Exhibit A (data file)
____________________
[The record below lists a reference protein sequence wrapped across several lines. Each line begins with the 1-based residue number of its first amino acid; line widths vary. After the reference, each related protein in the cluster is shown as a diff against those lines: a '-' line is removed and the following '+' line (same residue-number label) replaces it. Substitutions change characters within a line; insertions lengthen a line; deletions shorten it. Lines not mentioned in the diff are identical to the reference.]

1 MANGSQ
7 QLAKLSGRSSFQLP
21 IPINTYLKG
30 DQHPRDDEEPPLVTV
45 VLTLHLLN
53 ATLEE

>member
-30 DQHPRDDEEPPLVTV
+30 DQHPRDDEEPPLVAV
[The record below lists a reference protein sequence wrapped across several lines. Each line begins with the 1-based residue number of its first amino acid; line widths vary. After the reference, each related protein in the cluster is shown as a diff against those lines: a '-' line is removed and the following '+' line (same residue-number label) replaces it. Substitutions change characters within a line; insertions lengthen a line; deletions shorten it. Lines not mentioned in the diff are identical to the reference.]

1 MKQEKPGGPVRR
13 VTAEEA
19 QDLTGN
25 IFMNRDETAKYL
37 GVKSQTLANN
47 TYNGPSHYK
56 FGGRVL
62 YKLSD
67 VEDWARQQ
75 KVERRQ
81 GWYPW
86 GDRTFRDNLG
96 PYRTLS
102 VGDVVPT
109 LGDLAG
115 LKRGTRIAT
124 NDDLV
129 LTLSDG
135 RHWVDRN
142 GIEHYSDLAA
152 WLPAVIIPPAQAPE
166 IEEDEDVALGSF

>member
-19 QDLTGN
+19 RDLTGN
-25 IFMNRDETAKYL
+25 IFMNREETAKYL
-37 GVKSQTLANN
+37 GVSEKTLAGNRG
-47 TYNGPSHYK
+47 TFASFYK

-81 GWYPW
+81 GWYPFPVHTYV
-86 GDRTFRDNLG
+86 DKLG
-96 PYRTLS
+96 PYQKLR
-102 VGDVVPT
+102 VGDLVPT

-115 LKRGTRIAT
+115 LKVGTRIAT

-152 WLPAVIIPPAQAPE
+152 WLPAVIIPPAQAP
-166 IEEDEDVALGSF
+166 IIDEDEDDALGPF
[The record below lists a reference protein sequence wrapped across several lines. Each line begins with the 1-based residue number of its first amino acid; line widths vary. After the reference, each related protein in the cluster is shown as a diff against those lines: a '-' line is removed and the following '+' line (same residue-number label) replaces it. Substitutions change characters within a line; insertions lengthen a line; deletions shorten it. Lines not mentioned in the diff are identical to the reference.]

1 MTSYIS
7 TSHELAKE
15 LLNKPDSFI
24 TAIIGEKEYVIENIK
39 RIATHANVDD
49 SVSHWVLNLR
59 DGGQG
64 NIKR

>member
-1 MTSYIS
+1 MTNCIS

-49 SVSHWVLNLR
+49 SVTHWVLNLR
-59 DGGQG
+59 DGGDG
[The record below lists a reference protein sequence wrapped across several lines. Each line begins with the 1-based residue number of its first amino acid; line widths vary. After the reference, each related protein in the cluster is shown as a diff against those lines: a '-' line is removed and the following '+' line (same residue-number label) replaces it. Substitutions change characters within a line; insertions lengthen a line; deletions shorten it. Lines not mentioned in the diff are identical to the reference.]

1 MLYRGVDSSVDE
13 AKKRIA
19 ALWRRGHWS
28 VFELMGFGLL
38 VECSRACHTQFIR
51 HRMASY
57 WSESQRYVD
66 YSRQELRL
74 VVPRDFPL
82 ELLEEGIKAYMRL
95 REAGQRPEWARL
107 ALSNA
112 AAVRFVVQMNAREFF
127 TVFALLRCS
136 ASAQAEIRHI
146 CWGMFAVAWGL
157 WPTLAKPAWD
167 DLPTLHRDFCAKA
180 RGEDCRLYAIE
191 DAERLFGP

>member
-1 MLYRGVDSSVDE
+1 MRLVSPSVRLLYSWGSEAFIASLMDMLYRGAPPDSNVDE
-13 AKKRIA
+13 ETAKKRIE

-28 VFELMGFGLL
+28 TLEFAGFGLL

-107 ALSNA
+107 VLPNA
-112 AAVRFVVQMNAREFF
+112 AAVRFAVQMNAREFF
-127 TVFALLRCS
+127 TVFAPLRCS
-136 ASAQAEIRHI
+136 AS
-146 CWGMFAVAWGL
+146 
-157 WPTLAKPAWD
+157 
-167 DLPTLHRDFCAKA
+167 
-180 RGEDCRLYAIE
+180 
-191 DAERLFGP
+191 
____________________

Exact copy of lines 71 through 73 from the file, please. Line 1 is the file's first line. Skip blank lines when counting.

-59 DGGQG
+59 DGGDG
[The record below lists a reference protein sequence wrapped across several lines. Each line begins with the 1-based residue number of its first amino acid; line widths vary. After the reference, each related protein in the cluster is shown as a diff against those lines: a '-' line is removed and the following '+' line (same residue-number label) replaces it. Substitutions change characters within a line; insertions lengthen a line; deletions shorten it. Lines not mentioned in the diff are identical to the reference.]